by Calkins Barkley
For as long as I can remember, "caring and service" have been important values in my life. In my adult years, as my Christian faith increasingly shaped my understanding of God's will for me in my life, a commitment to be of service to others has become a major influence on my actions and way of living. Today, I derive much joy and personal fulfillment from the opportunities I find, or create, to be of service.
I believe two separate, yet ultimately interrelated forces are behind this long time interest in caring and service. My parents were role models of caring as a positive value. My father was a doctor and my mother a nurse, until she left the field to raise her family; with both parents in the caring professions, our home environment nurtured that value. I remember as a young boy going with my father on hospital rounds to experience him caring for his patients. This early life experience led me to associate joy and personal satisfaction with service to others.
A more negative force is also present. As a young adult, I was a heavy drinker, a major underachiever, and at times a most uncaring person. I have felt much guilt and remorse over that phase of my life. One manifestation of that guilt has often been a compulsive need to do for others; only gradually have I learned that service to others that is guilt-driven, leads to over-commitment, and to burn out.
My Christian faith has given me a helpful framework for managing the conflict between a "compulsion" to serve, which lacks staying power, and the "love" of serving, which is sustainable. In the great commandment, Jesus taught that to show your love for God, you are to "love your neighbor as you love yourself." Like so many people with a service orientation, I am prone to forget or to ignore the "as yourself' part of the commandment.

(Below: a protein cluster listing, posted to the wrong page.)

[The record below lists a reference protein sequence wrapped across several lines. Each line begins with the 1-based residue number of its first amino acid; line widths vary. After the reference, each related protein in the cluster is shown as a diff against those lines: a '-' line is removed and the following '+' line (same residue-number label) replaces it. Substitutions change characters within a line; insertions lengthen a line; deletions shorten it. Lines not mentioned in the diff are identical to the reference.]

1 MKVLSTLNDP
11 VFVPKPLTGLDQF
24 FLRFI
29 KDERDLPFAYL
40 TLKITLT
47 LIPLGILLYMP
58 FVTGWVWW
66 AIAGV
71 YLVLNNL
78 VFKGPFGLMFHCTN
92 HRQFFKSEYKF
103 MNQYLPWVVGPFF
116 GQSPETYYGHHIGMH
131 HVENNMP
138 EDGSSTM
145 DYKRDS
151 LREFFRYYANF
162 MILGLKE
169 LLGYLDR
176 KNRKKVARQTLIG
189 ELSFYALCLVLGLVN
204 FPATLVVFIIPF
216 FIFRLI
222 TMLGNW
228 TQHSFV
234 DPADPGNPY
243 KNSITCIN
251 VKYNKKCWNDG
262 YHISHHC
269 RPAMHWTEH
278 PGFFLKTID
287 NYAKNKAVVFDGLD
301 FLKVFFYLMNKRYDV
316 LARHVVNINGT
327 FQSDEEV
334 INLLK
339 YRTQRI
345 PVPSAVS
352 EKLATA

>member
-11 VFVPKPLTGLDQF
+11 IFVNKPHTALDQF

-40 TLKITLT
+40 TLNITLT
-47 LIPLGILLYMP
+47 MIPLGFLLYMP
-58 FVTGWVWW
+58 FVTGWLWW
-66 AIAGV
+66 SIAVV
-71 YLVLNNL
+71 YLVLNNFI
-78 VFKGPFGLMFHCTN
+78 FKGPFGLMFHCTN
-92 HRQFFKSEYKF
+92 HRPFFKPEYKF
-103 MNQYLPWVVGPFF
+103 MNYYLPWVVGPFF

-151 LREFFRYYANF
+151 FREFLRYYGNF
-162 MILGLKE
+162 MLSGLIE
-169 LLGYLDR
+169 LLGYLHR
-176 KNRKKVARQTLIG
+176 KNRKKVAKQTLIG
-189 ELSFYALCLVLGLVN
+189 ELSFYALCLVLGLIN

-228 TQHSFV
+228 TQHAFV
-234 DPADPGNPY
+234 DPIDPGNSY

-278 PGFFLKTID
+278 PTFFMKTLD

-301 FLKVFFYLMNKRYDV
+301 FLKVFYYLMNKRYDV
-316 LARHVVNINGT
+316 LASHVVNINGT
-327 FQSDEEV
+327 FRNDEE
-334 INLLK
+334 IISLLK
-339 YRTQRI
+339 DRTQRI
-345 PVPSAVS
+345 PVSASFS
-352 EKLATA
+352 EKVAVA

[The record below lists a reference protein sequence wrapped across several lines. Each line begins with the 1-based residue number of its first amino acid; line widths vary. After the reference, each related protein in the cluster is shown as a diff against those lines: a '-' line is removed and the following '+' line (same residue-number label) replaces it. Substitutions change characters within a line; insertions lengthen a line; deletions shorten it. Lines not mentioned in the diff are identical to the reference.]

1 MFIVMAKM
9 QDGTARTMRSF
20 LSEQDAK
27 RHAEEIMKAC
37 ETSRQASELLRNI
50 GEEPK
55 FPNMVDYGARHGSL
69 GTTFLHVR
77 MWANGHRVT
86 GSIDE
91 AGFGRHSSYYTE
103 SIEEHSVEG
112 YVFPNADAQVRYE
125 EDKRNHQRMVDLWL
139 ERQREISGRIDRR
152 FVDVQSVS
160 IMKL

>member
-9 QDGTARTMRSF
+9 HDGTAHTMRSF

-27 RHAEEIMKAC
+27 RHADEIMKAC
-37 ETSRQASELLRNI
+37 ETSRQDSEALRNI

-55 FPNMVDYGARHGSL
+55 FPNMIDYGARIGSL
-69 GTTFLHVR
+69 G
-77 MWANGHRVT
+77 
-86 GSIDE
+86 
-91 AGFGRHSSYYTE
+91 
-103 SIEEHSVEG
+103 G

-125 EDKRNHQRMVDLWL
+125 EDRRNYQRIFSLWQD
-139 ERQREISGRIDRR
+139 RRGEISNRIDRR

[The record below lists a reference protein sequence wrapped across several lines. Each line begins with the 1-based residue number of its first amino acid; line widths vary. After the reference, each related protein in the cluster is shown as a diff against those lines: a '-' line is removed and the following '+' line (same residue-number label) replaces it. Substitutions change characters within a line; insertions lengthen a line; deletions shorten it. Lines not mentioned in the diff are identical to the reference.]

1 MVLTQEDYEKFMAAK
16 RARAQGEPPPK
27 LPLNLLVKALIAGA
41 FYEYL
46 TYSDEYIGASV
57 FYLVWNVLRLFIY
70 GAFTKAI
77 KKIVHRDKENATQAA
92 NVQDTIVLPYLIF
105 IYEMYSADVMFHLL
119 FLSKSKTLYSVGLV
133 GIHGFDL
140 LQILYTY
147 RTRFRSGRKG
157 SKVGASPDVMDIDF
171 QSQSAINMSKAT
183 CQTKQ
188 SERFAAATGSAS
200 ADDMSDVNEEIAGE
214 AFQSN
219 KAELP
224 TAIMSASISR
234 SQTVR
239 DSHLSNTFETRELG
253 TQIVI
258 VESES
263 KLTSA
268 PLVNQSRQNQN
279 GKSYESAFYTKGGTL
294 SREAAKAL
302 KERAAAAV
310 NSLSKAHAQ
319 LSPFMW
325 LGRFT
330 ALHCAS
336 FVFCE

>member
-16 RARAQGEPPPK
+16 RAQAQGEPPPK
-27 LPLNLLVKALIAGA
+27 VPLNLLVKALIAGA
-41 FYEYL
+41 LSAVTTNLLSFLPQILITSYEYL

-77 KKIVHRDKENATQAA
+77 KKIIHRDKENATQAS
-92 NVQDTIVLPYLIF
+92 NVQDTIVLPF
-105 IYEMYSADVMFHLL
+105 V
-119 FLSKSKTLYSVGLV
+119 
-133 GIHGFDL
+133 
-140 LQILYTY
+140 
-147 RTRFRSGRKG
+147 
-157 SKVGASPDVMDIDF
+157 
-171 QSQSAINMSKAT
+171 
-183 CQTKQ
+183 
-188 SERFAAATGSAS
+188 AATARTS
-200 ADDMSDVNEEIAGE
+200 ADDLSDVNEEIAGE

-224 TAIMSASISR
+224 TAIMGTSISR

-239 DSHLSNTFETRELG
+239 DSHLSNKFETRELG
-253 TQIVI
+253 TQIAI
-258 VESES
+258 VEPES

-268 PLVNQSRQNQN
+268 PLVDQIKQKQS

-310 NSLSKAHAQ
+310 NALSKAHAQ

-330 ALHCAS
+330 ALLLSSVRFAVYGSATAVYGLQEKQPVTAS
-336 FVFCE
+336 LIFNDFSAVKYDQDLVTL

As a part of learning to love myself, I have learned to pray for God's spirit to work in me, and through me, and to guide my decisions on when and where to make commitments. I seek to let my person be a channel for God's love. And I have learned that the ability to say "no" to worthy causes is often essential if my service is to be focused, effective, and sustainable.
Some examples of this lifelong commitment to service are:
- In high school, I found great personal satisfaction in being a counselor in a day camp in the summers.
- In 1963, as a Marine Corps officer and pilot stationed in Vietnam, I taught conversational English to a group of Vietnamese soldiers. A warm memory is of one of the soldiers having me into his home for dinner with his family before my squadron left the country.
- During the last eight years of my 25 year career with JP Morgan and Company, I was in the Department of Community Relations and Public Affairs. These were the most gratifying of my years at the bank, and led me to a far greater interest that I had ever had before in the work of the individuals and the organizations comprising the nonprofit sector.
- During the Morgan years, I always tried – I believe with some success – to be a caring, concerned co-worker and supervisor.